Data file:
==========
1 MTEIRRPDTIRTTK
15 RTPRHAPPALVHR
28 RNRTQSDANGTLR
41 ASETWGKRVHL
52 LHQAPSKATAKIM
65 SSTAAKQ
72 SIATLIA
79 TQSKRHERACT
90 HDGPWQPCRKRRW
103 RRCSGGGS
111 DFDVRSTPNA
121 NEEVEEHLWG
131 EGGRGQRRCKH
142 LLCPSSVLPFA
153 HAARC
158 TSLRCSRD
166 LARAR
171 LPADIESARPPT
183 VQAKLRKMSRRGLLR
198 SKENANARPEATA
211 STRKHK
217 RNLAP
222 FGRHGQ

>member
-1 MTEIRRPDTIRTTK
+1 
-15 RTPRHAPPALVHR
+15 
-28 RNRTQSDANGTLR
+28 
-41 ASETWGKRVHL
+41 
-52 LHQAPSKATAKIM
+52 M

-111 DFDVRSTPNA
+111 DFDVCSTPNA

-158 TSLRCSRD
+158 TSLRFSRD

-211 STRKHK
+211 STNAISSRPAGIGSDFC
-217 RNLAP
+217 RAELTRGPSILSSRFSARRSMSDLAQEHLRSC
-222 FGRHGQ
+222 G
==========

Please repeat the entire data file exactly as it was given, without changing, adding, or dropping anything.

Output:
1 MTEIRRPDTIRTTK
15 RTPRHAPPALVHR
28 RNRTQSDANGTLR
41 ASETWGKRVHL
52 LHQAPSKATAKIM
65 SSTAAKQ
72 SIATLIA
79 TQSKRHERACT
90 HDGPWQPCRKRRW
103 RRCSGGGS
111 DFDVRSTPNA
121 NEEVEEHLWG
131 EGGRGQRRCKH
142 LLCPSSVLPFA
153 HAARC
158 TSLRCSRD
166 LARAR
171 LPADIESARPPT
183 VQAKLRKMSRRGLLR
198 SKENANARPEATA
211 STRKHK
217 RNLAP
222 FGRHGQ

>member
-1 MTEIRRPDTIRTTK
+1 
-15 RTPRHAPPALVHR
+15 
-28 RNRTQSDANGTLR
+28 
-41 ASETWGKRVHL
+41 
-52 LHQAPSKATAKIM
+52 M

-111 DFDVRSTPNA
+111 DFDVCSTPNA

-158 TSLRCSRD
+158 TSLRFSRD

-211 STRKHK
+211 STNAISSRPAGIGSDFC
-217 RNLAP
+217 RAELTRGPSILSSRFSARRSMSDLAQEHLRSC
-222 FGRHGQ
+222 G